Posted by: rcottrill | December 18, 2015

Still Sweeter Every Day

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Words:
William Clark Martin (b. Dec. 25, 1864; d. Aug. 30, 1914)
Music: Charles Austin Miles (b. Jan. 7, 1868; d. Mar. 10, 1946)

Links:
Wordwise Hymns
The Cyber Hymnal
Hymnary.org

Notes: William Clark Martin was a pastor and hymn writer. The Cyber Hymnal lists several dozen of his songs. A couple of them deal with the “sweetness” of the Lord Jesus. There’s the one we’ll discuss here, and also:

The name of Jesus is so sweet,
I love its music to repeat;
It makes my joys full and complete,
The precious name of Jesus!

Sweet. It’s a word we’ve dealt with before in this blog. We most often associate it with the food we eat. Our mouths have receptors that can identify four basic taste sensations: bitter, sour, salty and sweet.

Sugar is sweet to the taste. But it’s not the sweetest substance used with food. Those trying to restrict their sugar intake will often use a natural substance such as stevia, which is roughly two hundred and fifty times sweeter than sugar. There is also a West African plant that produces a protein called Brazein which is two thousand times sweeter than sugar!

However, words such as sweet and sweetness are used in other ways too. We may talk about sweet music, music that is pleasing to the ear. Or we may refer to a sweet deal, a financial transaction in which we made money. And before February 14th we get commercials about what would be a suitable Valentine’s present for our sweetheart, the one we especially love and cherish.

It’s in this latter sense that the Bible often speaks of sweetness–as that which we cherish, that which delights us. Several times the Word of God itself is spoken of that way. The psalmist says to the Lord, “How sweet are Your words to my taste, sweeter than honey to my mouth!” (Ps. 119:103; cf. Ps. 19:10).

In writing the book of Revelation, under the direction of the Holy Spirit, the Apostle John delivers God’s message about coming future events. At one point, he is called upon, by an angel, to eat a small book, or scroll. We are not told what’s in the book. It would seem that is was some kind of message from God. But when John obeys and eats it, and interesting thing happens.

“I took the little book out of the angel’s hand and ate it, and it was as sweet as honey in my mouth. But when I had eaten it, my stomach became bitter [sour, upset]” (Rev. 10:10).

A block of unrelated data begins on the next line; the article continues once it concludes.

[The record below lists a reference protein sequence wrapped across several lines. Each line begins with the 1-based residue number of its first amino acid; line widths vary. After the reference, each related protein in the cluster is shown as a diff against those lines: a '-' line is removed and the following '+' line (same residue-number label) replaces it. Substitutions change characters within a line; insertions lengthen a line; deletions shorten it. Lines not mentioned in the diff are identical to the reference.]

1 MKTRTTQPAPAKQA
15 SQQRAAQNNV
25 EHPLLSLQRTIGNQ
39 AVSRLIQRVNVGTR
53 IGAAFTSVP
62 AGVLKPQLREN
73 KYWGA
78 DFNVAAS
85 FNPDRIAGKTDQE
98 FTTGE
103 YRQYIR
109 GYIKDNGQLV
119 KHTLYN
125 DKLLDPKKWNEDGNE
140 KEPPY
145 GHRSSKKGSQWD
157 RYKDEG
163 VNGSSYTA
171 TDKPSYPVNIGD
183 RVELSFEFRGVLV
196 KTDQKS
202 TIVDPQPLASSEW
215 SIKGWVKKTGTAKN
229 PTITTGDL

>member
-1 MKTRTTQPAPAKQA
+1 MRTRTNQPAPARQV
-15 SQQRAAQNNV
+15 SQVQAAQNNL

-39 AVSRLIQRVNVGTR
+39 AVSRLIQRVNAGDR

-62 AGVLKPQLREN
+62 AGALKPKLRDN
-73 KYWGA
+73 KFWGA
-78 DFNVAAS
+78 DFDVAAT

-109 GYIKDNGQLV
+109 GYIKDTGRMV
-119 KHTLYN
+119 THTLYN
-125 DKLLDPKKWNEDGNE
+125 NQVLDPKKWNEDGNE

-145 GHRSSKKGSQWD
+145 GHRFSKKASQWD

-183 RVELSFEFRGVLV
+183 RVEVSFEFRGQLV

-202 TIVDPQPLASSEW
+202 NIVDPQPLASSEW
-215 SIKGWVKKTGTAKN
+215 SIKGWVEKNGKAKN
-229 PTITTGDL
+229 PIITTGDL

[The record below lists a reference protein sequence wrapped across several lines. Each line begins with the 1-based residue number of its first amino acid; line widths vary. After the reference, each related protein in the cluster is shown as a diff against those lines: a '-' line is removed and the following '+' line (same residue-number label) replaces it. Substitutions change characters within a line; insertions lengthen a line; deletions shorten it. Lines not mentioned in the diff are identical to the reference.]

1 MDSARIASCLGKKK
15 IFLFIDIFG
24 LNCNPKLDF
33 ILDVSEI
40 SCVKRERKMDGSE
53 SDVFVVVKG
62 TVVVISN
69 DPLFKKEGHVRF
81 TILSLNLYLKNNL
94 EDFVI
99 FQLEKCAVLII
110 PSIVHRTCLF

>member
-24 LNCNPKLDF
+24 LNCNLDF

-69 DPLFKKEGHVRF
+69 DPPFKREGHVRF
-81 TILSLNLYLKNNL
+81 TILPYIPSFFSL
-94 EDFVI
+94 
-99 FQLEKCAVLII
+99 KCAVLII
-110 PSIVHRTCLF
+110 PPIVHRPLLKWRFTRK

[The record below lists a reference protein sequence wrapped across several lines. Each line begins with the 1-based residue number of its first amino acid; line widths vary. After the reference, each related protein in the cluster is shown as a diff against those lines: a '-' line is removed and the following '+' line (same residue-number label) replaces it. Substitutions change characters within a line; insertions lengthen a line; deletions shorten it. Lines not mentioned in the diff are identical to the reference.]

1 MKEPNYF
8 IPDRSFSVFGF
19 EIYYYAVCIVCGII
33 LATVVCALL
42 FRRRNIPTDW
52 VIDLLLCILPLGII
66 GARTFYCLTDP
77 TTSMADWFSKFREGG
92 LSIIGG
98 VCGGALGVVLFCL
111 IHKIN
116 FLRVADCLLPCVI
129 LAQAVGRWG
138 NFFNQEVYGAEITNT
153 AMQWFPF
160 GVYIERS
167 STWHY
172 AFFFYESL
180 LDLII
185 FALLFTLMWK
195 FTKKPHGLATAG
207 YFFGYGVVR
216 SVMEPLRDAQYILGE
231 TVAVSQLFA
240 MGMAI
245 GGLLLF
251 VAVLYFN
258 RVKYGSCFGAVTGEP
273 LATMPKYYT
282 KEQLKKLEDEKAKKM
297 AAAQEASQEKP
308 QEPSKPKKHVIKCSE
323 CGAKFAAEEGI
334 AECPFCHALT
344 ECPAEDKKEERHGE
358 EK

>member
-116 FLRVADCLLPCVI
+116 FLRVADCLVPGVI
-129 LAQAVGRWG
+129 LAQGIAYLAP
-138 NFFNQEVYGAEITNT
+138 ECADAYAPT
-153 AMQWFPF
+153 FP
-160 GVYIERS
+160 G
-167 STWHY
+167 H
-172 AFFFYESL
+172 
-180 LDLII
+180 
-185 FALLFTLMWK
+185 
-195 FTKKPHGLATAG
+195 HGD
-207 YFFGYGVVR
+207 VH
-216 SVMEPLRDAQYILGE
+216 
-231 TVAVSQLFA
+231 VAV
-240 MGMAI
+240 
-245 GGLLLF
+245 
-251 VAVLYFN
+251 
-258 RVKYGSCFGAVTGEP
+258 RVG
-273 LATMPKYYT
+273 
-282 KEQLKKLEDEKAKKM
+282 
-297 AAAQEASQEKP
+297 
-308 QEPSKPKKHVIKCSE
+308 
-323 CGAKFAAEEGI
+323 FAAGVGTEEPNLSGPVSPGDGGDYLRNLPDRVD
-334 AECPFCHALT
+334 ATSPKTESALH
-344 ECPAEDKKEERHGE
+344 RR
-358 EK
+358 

The context, in Revelation, describes a time of terrible judgment on earth. And this object lesson for John is a reminder to us that while it’s a “sweet” thing to receive God’s message–as we do in the Bible, not all of it is pleasant. It talks about judgment as well as blessing. In Ephesians, we find an example of the opposite thing happening. Something that has elements of bitterness becomes sweet. The death of Christ on the cross is spoken of this way:

“Christ also has loved us and given Himself for us [a bitter thing, but it was also], an offering and a sacrifice to God for a sweet-smelling [fragrant] aroma” (Eph. 5:2).

The crucifixion of the sinless Son of God was a terrible thing. That human beings would treat Him in such a way was dreadful. But to God the Father it’s described as a fragrant aroma rising up to heaven. The imagery takes is back to the Old Testament, where the smoke of the burning of the animal sacrifices on the altar is described as a sweet aroma (e.g. Exod. 29:18). Those offerings pointed forward to the cross.

God was so pleased with Christ’s obedience in going to Calvary to die for our sins, and so pleased that it provided a means of deliverance for lost sinners, that what was grievous and wicked became a sweet fragrance to Him. “For Christ also suffered once for sins, the just for the unjust, that He might bring us to God” (I Pet. 3:18). That we might have an eternal home in heaven, through faith in the Christ Jesus rejoices the heart of God.

From 1899, one of William Martin’s songs, in praise of the Lord Jesus Christ, is called Still Sweeter Every Day. It says:

CH-1) To Jesus every day I find my heart is closer drawn,
He’s fairer than the glory of the gold and purple dawn;
He’s all my fancy pictures in its fairest dreams, and more,
Each day He grows still sweeter than He was the day before.

The half cannot be fancied this side the golden shore;
O there He’ll be still sweeter than He ever was before.

CH-2) His glory broke upon me when I saw Him from afar,
He’s fairer than the lily, brighter than the morning star;
He fills and satisfies my longing spirit o’er and o’er,
Each day He grows still sweeter than He was the day before.

Questions:
1) What is it about the Lord Jesus that can be described as “sweet” in the sense of that which is loved and cherished?

2) What other hymns can you think of that employ the word “sweet”?

Links:
Wordwise Hymns
The Cyber Hymnal
Hymnary.org


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